Annual Conference ended on a great note. Just before the CFA report and the "Where will the 2010 Conference meet" report (which are always the last two) we heard the official report of the camping ministries. I was very pleased with how they provided both positives and negatives, both honoring what this camp in question is and has been, and being truthful about what it needs to be.
The began by asking themselves what our liability would be if they kept the camp open. They then asked what our spiritual liability would be if we closed it.
What a powerful, important question to ask, especially as they shared the statistics that 60-80% of Christians make their profession of faith at camp.
They revisited the information given in the briefing, that in 2001-2002, the camp experienced a decline in attendance, which we thought was attributed to the incident that occurred there, however camps across the country experienced the same percentage in decrease as we did as a result of 9/11. They continued by saying that the camps that survived and thrived are the ones who "retooled" and moved on in a better direction. We did no such thing with this camp, and the task force proclaimed that they see this camp to be at ground zero.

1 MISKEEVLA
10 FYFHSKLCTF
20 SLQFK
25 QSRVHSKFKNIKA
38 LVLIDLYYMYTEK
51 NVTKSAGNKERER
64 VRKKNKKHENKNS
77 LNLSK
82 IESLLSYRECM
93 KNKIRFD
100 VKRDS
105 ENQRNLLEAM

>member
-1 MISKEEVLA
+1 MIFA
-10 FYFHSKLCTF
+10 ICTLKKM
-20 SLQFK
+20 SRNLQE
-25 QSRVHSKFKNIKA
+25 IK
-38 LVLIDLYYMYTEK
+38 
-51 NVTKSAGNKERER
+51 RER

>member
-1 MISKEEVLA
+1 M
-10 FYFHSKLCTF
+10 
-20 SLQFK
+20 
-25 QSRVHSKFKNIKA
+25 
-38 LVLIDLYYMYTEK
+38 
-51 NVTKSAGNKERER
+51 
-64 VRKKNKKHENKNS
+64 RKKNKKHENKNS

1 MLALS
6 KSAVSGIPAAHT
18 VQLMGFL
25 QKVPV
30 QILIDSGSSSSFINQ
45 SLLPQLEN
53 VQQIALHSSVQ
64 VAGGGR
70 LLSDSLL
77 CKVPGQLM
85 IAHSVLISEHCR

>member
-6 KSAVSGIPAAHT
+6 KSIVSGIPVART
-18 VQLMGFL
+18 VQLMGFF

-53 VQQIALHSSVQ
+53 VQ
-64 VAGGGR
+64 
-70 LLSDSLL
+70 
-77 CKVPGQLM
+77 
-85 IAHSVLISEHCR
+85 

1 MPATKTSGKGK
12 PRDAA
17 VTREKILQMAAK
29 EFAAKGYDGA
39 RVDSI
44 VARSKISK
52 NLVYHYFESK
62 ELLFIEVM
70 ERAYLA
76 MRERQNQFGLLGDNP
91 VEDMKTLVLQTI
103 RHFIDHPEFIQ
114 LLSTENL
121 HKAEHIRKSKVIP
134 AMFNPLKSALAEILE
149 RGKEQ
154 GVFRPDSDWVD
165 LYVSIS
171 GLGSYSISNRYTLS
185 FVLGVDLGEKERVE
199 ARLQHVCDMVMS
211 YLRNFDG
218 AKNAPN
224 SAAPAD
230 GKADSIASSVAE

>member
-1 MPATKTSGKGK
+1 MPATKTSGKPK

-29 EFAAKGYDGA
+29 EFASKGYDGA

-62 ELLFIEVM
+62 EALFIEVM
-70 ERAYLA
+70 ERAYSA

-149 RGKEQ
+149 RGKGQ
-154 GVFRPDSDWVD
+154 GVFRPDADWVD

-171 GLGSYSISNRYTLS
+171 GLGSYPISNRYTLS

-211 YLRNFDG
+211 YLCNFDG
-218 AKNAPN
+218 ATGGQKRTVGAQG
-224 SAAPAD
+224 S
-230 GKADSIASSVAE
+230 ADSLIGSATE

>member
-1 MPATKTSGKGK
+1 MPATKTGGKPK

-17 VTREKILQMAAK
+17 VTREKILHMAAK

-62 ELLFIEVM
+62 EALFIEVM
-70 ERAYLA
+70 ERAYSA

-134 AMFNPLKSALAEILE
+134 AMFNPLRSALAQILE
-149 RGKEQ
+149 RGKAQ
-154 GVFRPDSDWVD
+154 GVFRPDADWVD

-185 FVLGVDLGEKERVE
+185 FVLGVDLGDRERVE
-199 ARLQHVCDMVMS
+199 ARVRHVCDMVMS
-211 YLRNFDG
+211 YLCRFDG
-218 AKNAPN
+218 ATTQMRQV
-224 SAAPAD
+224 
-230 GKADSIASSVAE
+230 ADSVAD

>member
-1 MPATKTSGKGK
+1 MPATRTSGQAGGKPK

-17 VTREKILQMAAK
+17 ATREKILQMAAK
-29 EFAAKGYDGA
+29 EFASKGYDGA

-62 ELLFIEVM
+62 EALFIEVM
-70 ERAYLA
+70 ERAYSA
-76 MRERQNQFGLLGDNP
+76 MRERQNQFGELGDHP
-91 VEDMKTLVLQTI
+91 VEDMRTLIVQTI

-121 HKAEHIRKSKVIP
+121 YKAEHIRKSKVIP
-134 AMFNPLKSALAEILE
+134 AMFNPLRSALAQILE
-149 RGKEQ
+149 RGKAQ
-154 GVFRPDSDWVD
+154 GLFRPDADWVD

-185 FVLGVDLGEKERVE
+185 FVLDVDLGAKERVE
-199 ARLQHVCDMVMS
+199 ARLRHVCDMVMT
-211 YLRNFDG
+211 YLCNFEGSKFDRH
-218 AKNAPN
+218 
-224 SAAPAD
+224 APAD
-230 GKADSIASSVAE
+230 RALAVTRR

So, what the task force proposed was to build a new intentional connection between the Conference office and the camping ministries. They propose to operate the camp as only a summer camp until additional usage and income mandates the hiring of a full time director for the camp to be open year round. In the meantime, the lodges will be available year round for "self-use" by churches (meaning you have to cook your own meals).
They propose to update the camp by cleaning the cabins and making them more user-friendly. The kitchen and the dining area are in dire need of renovation, including a whole new kitchen and air-conditioning the space. They acknowledge that we are competing with camps across the state that are already offering much better facilities.
On a broader note, they encouraged the conference to take camping ministries to a place where we are doing a camping ministry that no longer takes a back seat and does things half way, but looks forward and meets the needs of children and youth. They look for the day that this camp can apply and become accredited by the American Camp Association.
They talked about how to fund it, and then told the story of the priceless pearl for which the man was willing to sell literally everything he had. As he walked out the door of the store, the store owner returned all of his possessions to him, saying they are not yours, but you must use them to serve others as they come to you. We have been given this camp back. It is not ours - it is God's. What do we do with this gift that we have been given?
The proposal passed unanimously!